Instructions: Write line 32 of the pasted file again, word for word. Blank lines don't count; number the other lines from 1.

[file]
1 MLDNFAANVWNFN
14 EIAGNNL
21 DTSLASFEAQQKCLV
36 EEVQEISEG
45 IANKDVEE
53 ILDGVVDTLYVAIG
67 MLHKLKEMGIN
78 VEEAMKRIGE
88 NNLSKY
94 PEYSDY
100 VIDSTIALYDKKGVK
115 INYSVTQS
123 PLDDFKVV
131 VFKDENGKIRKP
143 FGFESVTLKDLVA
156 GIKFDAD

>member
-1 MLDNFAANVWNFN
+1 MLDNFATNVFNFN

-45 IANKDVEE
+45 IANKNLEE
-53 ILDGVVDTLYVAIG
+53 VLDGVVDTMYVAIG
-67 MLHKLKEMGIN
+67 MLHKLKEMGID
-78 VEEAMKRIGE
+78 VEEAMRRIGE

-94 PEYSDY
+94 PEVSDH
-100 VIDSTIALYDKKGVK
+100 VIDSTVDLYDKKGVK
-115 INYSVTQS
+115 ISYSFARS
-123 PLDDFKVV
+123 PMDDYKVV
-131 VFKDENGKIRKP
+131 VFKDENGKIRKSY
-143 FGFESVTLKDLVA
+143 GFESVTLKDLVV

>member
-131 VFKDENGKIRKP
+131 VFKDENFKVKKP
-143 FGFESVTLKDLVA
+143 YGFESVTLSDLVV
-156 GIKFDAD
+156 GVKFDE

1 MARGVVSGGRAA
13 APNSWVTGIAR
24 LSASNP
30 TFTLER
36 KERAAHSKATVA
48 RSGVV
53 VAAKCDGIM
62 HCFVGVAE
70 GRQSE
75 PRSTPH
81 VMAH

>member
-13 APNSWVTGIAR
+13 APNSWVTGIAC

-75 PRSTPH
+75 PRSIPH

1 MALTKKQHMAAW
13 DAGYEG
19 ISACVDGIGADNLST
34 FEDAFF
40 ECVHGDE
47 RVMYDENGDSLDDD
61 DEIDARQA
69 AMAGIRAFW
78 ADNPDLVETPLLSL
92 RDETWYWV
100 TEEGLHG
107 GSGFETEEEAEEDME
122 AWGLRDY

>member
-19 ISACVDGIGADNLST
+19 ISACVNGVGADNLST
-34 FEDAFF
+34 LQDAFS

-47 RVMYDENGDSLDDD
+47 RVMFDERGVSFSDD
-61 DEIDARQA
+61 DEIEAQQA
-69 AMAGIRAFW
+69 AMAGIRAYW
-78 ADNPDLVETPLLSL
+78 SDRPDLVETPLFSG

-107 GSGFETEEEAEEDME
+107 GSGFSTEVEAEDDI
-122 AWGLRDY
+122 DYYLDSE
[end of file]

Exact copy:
-115 INYSVTQS